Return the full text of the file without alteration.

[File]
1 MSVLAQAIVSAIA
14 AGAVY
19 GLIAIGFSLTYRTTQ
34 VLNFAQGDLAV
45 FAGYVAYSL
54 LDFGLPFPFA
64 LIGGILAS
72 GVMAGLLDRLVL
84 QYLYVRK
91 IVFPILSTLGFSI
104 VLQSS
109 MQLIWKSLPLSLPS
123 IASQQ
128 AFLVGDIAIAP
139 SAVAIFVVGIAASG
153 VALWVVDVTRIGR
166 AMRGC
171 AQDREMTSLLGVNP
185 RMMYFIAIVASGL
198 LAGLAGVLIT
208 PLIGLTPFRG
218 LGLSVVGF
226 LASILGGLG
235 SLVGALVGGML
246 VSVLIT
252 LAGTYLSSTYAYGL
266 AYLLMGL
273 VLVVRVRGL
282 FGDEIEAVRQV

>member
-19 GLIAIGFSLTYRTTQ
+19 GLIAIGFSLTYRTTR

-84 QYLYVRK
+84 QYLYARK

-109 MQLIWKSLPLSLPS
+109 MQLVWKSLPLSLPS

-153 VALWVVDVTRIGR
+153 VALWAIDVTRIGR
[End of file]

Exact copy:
1 MSVLAQAIVSAIA
14 AGAVY
19 GLIAIGFSLTYRTTQ
34 VLNFAQGDLAV
45 FAGYVAYSL
54 LDFGLPFPFA
64 LIGGILAS
72 GVMAGLLDRLVL
84 QYLYVRK
91 IVFPILSTLGFSI
104 VLQSS
109 MQLIWKSLPLSLPS
123 IASQQ
128 AFLVGDIAIAP
139 SAVAIFVVGIAASG
153 VALWVVDVTRIGR
166 AMRGC
171 AQDREMTSLLGVNP
185 RMMYFIAIVASGL
198 LAGLAGVLIT
208 PLIGLTPFRG
218 LGLSVVGF
226 LASILGGLG
235 SLVGALVGGML
246 VSVLIT
252 LAGTYLSSTYAYGL
266 AYLLMGL
273 VLVVRVRGL
282 FGDEIEAVRQV

>member
-19 GLIAIGFSLTYRTTQ
+19 GLIAIGFSLTYRTTR

-84 QYLYVRK
+84 QYLYARK

-109 MQLIWKSLPLSLPS
+109 MQLVWKSLPLSLPS

-153 VALWVVDVTRIGR
+153 VALWAIDVTRIGR